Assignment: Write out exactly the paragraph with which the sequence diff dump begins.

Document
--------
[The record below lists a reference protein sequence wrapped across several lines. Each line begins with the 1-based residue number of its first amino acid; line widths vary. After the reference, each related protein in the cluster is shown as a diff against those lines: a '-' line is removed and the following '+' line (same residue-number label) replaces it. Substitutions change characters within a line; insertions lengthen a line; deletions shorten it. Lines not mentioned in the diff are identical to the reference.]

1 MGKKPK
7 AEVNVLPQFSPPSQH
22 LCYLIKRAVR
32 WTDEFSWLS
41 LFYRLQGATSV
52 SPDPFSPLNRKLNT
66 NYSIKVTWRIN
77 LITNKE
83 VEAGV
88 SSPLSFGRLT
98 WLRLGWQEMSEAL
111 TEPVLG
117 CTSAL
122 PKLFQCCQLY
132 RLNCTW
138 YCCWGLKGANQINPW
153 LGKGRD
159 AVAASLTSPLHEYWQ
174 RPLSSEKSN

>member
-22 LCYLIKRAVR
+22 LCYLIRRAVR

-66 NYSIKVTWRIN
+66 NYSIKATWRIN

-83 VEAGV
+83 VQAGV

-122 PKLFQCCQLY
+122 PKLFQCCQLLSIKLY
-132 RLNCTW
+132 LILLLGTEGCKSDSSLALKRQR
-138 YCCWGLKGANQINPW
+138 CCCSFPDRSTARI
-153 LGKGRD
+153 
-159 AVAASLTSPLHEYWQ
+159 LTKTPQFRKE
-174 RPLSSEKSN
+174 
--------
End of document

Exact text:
[The record below lists a reference protein sequence wrapped across several lines. Each line begins with the 1-based residue number of its first amino acid; line widths vary. After the reference, each related protein in the cluster is shown as a diff against those lines: a '-' line is removed and the following '+' line (same residue-number label) replaces it. Substitutions change characters within a line; insertions lengthen a line; deletions shorten it. Lines not mentioned in the diff are identical to the reference.]